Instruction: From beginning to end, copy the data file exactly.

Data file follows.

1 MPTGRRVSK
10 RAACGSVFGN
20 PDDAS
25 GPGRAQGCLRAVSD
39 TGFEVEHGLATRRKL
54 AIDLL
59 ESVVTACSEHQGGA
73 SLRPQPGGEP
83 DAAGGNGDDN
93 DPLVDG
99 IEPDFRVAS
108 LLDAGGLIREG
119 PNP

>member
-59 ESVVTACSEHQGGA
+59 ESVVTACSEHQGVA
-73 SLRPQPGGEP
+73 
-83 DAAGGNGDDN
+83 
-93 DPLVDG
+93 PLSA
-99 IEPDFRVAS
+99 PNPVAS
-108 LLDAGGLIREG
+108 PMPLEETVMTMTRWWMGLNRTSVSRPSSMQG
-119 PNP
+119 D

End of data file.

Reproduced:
1 MPTGRRVSK
10 RAACGSVFGN
20 PDDAS
25 GPGRAQGCLRAVSD
39 TGFEVEHGLATRRKL
54 AIDLL
59 ESVVTACSEHQGGA
73 SLRPQPGGEP
83 DAAGGNGDDN
93 DPLVDG
99 IEPDFRVAS
108 LLDAGGLIREG
119 PNP

>member
-59 ESVVTACSEHQGGA
+59 ESVVTACSEHQGVA
-73 SLRPQPGGEP
+73 
-83 DAAGGNGDDN
+83 
-93 DPLVDG
+93 PLSA
-99 IEPDFRVAS
+99 PNPVAS
-108 LLDAGGLIREG
+108 PMPLEETVMTMTRWWMGLNRTSVSRPSSMQG
-119 PNP
+119 D